A good demonstration of the sound differences between a Martin and a Gibson (Okay an Epiphone but built by Gibson in Kalamazoo Michigan) is on the "Blackbird/ Yesterday" mash up on the Beatles' "Love" album.

    "Blackbird" was played on a Martin and "Yesterday" on an Epiphone Texan you can clearly hear when one goes into the other.

  13. Blazer

    Blazer Doctor of Teleocity

    Dec 2, 2003
    The Netherlands
    No I totally agree with you on that but I do have respect for him branching out, his duet with Mark Knopfler on the title track of "Sailing to Philadelphia" still gives me goosebumps. Or his duet with Ray Charles on "Sweet potato pie" is another example of him going electric and pulling it of.

    But to get back on "Fire and rain" I don't know if you're aware that Dutch Punk rock legend Herman Brood had covered that song but he took it to a whole different place, rather than Taylor's version being about coming home and learning about the death of a loved one, his version is about lying in the gutter all strung out and crying for help because he himself is dying.

    Brood gave that song a darkness that Taylor's original didn't have.

  14. Paul in Colorado

    Paul in Colorado Telefied Ad Free Member

    Mar 17, 2003
    Fort Collins, CO
    When I hear JT playing his Olson guitars I think they sound great, but every one I've ever played has been dead sounding. I've only played three, but I'm still waiting to hear what the fuss is all about.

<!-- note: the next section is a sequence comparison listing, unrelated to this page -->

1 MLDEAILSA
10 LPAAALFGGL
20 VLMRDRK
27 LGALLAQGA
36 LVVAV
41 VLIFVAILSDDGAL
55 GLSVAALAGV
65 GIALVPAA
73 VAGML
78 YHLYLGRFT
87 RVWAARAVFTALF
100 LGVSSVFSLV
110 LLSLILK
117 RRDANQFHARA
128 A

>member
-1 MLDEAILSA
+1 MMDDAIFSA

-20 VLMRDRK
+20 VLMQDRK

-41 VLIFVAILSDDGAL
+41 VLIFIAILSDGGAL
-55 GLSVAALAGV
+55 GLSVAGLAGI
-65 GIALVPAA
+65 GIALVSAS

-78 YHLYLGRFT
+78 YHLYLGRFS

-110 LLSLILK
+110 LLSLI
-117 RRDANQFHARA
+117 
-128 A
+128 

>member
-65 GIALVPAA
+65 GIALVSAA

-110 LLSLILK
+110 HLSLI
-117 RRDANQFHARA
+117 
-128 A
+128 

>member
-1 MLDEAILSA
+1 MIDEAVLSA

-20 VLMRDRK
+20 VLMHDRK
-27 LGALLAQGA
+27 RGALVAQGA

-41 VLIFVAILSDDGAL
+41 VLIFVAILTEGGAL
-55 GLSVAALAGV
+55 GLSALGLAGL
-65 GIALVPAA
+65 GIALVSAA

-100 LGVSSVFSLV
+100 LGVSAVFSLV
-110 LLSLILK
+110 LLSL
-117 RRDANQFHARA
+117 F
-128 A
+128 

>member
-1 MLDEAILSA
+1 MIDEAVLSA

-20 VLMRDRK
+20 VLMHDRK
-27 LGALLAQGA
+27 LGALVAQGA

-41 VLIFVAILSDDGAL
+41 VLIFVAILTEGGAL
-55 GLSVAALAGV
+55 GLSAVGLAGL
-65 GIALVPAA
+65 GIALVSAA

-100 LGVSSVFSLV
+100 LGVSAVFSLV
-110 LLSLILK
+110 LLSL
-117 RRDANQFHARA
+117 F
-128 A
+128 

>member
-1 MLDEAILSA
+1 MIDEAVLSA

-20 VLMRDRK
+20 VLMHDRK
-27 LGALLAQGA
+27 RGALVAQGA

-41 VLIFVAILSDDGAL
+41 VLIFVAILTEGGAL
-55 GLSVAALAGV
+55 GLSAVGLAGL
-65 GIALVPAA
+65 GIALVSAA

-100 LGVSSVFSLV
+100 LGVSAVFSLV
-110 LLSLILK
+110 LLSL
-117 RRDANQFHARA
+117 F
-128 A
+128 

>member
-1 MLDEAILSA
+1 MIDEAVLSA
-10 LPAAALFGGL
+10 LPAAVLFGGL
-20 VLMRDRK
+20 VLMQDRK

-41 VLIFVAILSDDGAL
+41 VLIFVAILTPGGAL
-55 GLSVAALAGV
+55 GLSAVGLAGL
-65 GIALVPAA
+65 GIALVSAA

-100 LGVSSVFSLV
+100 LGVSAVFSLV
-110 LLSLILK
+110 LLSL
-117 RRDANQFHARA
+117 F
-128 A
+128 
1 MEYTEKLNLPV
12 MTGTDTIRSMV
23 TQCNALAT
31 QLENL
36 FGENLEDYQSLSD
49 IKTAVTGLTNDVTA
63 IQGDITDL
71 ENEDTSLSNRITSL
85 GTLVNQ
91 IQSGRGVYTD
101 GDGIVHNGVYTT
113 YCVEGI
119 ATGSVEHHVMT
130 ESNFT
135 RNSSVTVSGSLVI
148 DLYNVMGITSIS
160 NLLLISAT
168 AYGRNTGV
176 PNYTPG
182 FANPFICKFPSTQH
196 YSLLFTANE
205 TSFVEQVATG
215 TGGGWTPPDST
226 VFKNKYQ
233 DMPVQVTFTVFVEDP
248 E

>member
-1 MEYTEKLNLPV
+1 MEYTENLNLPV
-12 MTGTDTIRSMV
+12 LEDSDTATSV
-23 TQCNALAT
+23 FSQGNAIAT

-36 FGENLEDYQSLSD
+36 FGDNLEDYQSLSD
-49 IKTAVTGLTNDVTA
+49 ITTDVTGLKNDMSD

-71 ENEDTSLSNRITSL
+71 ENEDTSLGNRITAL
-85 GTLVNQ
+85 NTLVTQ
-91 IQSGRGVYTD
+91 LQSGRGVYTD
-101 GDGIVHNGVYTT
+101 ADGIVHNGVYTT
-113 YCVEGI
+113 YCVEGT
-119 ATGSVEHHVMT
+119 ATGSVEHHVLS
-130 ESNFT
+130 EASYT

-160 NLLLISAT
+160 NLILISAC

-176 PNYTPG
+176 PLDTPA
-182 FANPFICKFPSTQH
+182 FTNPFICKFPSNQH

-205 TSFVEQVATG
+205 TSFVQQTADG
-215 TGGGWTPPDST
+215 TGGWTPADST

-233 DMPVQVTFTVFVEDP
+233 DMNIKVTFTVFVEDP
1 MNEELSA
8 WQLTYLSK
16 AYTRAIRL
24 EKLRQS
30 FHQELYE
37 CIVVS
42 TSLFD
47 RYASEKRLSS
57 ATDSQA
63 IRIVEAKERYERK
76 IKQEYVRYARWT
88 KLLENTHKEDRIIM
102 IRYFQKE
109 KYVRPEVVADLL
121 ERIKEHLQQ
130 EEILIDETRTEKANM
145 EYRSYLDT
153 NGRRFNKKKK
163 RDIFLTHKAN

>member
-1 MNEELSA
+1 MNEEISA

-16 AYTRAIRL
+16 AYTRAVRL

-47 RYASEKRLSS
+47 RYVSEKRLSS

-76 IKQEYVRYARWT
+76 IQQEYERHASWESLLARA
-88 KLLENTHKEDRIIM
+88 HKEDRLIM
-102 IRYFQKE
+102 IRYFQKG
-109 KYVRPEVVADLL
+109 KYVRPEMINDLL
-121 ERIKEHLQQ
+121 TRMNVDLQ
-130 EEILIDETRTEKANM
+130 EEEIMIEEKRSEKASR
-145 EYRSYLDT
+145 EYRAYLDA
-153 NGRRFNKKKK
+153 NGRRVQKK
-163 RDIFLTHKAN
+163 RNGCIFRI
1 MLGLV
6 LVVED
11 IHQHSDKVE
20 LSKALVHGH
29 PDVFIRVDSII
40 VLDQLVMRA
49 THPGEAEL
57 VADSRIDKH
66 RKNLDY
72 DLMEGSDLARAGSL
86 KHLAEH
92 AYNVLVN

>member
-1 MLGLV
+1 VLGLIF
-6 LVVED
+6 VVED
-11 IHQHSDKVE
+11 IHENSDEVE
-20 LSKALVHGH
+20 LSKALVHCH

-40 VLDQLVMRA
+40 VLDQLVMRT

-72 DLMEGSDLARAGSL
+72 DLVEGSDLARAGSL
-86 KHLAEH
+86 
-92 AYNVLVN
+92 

15. Cunningham26

    Cunningham26 Tele-Meister

    Jun 10, 2009
    Not the only guy to take a ride to Fametown on a J50. The first two albums (self titled and Freewheelin') were also recorded primarily with this '46


  16. Strat62

    Strat62 Friend of Leo's

    Feb 18, 2008
    Cambridge Vt.
    Thanks, Blazer for sharing that. I'd never heard that version; awesome what Brood did with it!

  17. pdxjoel

    pdxjoel Tele-Holic

    Nov 2, 2009
    Portland, OR
    I loved that little guitar the first time I saw him play it 15 or 20 years ago on the Live album. I love the little approving sigh he gives it before it goes back the in the case. I wonder what it's like to have instruments that have played such a pivotal role in your professional (and personal) life?

    I've been saying lately that I learned to play guitar from James Taylor, Paul Simon and Noel Stookey. I spent countless hours with their albums, especially their early ones, figuring out all that Travis-style picking and chord voicings.
    brookdalebill likes this.

  18. hekawi

    hekawi Poster Extraordinaire

    Apr 29, 2003
    greenville, sc
    more of James with that Gibson:


  19. 1952stuff

    1952stuff TDPRI Member

    Apr 21, 2015
    I just got a 1963 J 50 in great condition. I wonder what year he used.
    His pick guard was definitely removed...i saw a video where he pulls out that J 50 and describes has a rosewood bridge...early 60'sused nylon bridges often...most guys swap them for wood replacements cause the nylon is hollow, the wood is flat so it has much more surface area contact with the guitar...I have no plans to sell mine ...more then one luthier has told me I'd lose like 30% of the price to a collector if i changed original equip and mine's 100% original. Taylor has a very interesting finger style technique...I'm surehe influenced my decision to get the Gibson....

    Attached Files:

    brookdalebill likes this.

  20. ac15

    ac15 Poster Extraordinaire Ad Free Member

    May 9, 2005
    I don’t know if they do, but he firmly believes that, and I have heard him say that before.